The most persistent defenders of raw-milk cheese are, in my view, the cheesemakers of Switzerland. “They see pasteurizing milk as a risk,” says Joe Salonia, a U.S. marketer of fine cheeses from Switzerland. “Why would you do that? Why would you hurt the most precious part of your milk?” With Raw-Milk Cheese Appreciation Day approaching (on April 20), I’ve been thinking about why it’s so critical to defend the right of cheesemakers to work with raw milk. Making the argument for me are the phenomenal cheeses from Gourmino, a Swiss marketing co-op that represents exclusively raw-milk cheeses. You don’t need to know the name Gourmino, but you do need to know its cheeses.
Steve Jones is one of the cheese world’s wise men, proprietor of Cheese Bar and Chizu in Portland, Oregon, and a cheesemonger everybody respects. He has been telling me for years that he is going to write a book, and now he has done it, with co-author Adam Lindsley. Cheese Beer Wine Cider: A Field Guide to 75 Perfect Pairings(W. W. Norton) takes us on a tasting journey that upends some conventional wisdom. You might be surprised to learn which beverage he would choose for cheese if he could have only one.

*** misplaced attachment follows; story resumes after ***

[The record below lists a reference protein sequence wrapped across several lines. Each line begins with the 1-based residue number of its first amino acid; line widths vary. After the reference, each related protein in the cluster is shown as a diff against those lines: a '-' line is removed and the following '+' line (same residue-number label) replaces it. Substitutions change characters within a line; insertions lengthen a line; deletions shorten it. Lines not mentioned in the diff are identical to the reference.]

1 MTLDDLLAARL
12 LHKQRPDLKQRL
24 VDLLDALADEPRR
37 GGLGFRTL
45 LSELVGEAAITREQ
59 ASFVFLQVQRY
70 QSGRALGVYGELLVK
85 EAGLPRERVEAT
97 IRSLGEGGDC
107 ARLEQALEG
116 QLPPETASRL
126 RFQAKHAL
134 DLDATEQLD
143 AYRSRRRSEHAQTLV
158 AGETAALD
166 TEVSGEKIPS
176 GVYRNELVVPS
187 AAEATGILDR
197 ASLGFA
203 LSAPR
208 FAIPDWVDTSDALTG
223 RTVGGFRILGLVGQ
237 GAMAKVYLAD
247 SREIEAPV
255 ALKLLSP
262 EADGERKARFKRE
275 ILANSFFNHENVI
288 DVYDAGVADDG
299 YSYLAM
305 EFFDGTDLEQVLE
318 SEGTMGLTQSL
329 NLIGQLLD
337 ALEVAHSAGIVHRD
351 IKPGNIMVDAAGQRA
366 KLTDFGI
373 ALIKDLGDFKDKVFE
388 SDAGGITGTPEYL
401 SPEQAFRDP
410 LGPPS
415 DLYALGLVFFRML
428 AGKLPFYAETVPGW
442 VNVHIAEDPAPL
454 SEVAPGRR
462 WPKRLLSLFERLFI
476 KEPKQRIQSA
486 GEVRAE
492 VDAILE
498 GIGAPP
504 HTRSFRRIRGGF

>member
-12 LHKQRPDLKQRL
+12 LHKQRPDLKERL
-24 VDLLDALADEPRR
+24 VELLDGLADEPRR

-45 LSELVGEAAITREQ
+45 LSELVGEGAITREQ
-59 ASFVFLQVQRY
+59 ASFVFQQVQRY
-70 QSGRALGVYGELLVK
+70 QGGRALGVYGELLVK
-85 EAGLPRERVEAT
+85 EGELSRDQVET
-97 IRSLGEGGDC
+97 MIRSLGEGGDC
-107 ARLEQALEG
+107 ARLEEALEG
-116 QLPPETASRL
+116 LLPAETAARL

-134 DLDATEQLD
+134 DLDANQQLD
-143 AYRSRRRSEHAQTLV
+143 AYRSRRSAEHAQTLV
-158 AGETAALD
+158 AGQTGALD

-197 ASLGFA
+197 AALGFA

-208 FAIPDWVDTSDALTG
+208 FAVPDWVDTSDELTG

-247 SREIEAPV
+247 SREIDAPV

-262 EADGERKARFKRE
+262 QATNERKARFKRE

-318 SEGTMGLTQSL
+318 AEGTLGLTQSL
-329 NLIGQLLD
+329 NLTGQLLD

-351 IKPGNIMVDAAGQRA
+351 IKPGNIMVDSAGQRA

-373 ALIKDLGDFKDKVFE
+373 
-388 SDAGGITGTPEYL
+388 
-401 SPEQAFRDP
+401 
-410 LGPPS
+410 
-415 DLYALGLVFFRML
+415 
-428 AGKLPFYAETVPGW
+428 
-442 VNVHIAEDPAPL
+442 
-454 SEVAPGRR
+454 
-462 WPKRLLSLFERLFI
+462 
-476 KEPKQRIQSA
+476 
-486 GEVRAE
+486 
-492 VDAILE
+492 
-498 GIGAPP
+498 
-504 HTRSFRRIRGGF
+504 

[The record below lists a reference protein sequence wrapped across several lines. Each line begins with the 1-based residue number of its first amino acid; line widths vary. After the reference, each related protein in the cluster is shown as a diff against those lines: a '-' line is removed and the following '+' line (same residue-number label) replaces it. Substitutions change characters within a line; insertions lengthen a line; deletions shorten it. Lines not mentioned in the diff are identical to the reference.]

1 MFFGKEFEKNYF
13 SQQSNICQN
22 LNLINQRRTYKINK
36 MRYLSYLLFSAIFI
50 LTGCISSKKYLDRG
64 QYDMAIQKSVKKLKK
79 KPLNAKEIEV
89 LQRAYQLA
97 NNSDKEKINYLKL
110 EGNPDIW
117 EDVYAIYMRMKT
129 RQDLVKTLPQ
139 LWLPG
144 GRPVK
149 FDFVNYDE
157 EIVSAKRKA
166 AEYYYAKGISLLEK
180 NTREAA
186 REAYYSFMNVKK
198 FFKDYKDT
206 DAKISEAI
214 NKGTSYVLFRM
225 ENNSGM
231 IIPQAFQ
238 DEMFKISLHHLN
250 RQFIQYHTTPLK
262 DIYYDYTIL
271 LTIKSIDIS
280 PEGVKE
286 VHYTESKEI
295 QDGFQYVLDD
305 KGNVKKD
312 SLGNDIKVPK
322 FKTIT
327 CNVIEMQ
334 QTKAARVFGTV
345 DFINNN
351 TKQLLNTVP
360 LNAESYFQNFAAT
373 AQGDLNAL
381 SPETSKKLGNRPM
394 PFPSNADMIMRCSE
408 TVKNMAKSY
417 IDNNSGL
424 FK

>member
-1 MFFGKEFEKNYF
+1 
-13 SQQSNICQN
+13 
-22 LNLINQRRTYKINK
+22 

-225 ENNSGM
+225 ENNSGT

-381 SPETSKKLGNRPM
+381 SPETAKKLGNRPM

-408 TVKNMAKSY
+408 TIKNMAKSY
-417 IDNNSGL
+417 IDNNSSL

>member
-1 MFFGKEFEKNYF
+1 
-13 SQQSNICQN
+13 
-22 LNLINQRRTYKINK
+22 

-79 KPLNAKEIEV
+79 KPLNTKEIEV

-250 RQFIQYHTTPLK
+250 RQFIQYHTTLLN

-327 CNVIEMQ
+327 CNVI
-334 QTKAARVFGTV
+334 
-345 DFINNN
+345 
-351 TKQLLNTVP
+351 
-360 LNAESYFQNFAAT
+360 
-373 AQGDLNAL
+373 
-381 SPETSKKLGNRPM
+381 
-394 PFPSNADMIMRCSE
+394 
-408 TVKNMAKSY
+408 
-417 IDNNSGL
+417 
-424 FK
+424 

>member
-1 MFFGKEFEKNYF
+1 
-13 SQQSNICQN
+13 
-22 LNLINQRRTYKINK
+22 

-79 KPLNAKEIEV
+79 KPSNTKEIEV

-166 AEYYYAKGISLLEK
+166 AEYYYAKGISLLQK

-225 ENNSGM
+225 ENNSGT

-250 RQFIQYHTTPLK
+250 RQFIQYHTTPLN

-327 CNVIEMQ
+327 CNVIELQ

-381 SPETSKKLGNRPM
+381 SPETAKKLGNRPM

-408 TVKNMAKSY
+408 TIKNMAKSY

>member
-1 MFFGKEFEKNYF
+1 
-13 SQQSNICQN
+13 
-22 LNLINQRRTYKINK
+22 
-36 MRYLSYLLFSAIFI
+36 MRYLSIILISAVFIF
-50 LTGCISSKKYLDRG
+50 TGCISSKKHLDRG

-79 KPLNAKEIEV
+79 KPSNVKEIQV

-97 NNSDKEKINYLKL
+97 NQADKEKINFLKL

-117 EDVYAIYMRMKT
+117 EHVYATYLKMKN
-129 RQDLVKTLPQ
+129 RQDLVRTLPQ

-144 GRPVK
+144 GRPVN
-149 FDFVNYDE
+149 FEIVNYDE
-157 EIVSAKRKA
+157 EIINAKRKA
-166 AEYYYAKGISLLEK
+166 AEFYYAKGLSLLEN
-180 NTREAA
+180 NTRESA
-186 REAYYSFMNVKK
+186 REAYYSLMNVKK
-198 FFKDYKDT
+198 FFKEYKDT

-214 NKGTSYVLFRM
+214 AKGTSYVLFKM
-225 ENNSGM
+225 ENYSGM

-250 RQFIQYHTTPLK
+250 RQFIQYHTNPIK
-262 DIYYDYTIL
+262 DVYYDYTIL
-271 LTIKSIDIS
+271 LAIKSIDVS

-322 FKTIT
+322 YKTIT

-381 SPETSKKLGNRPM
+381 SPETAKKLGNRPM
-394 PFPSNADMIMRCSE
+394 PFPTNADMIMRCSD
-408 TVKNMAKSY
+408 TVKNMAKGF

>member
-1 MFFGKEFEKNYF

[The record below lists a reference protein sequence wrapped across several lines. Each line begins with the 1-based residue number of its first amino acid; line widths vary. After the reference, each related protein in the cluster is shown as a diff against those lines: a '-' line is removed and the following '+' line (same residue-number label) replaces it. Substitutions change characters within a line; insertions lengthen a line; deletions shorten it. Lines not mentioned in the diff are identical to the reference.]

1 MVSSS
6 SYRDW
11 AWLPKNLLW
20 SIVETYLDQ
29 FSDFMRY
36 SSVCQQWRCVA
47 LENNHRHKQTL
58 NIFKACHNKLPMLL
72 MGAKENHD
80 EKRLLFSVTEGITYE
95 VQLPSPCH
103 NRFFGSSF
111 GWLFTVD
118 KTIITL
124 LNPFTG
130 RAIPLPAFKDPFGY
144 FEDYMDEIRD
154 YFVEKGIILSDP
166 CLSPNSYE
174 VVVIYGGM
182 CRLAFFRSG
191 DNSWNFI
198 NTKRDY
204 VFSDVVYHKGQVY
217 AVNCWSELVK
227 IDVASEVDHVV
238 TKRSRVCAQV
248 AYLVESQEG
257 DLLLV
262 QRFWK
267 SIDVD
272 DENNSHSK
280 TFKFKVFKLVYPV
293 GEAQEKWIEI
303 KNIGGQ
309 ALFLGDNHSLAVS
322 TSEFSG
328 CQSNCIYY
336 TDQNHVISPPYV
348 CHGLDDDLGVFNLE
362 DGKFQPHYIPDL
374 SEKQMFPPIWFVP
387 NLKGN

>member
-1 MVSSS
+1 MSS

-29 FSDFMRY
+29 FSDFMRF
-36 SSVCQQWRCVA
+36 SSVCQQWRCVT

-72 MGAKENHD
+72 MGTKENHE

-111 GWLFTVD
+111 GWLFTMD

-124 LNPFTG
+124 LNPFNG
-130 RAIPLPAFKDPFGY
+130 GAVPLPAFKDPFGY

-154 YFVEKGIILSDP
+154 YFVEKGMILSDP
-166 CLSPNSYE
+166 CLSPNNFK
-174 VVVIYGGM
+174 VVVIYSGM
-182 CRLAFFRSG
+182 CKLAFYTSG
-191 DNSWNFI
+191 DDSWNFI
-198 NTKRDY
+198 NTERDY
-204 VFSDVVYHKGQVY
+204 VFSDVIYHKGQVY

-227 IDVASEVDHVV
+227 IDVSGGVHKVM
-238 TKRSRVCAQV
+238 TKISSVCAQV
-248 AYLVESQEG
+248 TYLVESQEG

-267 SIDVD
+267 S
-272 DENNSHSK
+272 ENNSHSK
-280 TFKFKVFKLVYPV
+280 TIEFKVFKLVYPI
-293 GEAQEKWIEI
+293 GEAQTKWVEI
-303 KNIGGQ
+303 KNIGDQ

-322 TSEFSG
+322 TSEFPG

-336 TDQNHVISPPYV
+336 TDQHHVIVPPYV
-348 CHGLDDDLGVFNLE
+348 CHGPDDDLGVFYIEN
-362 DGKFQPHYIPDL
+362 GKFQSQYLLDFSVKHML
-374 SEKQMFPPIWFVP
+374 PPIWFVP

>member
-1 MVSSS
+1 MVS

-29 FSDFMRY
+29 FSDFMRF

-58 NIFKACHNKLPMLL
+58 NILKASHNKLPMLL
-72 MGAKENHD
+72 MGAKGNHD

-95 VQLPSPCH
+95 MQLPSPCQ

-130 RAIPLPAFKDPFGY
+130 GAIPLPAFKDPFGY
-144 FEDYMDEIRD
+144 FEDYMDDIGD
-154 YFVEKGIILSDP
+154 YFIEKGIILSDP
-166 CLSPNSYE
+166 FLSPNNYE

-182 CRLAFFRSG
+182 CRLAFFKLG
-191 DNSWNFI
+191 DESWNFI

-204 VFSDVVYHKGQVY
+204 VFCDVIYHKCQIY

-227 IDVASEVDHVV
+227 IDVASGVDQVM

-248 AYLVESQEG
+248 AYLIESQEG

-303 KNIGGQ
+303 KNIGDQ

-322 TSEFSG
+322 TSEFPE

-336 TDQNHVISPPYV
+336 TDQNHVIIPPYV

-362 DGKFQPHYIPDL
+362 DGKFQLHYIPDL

I have long thought that feta was the most useful cheese you could have in your fridge, and a recent trip to Greece convinced me of it. I ate feta from morning to night, in salads (of course), breads, bruschetta, risotto, dips, and pies both sweet and savory. I had squid stuffed with feta; cooked greens topped with feta; and fried feta with sesame seeds and honey. Here’s the highlight reel plus a recipe for one of my favorite dishes from the trip.
Spring. Not a moment too soon. I’m dreaming of fresh cheese and fava beans, those first-of-the-season moist favas that hardly need cooking. I slather the cheese on toast and spoon the warm favas on top. Herbs of choice. As long as favas are in season, this is the go-to app at my house. (Asparagus works, too). The recipe is from my beautiful new book, Wine Country Kitchen.
One of a kind. Unique. Those words are tossed around a lot but are rarely accurate when it comes to cheese. If it’s a good idea, someone has probably done it. But as far as I know, this splendid, scoopable bark-wrapped goat cheese occupies a category of one. Chef José Andrés nudged the creamery to create it, so we can add that to his long list of good works.
The European immigrants who settled in the U.S. more than a century ago and began reproducing the cheeses of their homeland couldn’t have imagined we would be arguing about their creations today. These newcomers, not surprisingly, marketed their cheeses with the names they knew: asiago, romano, brie, parmesan, feta. Today, the EU protests that American cheesemakers have no right to these names and insists we stop using them. And the American producers tell the EU to take a hike. These are generic names now, the argument goes. They belong to no one.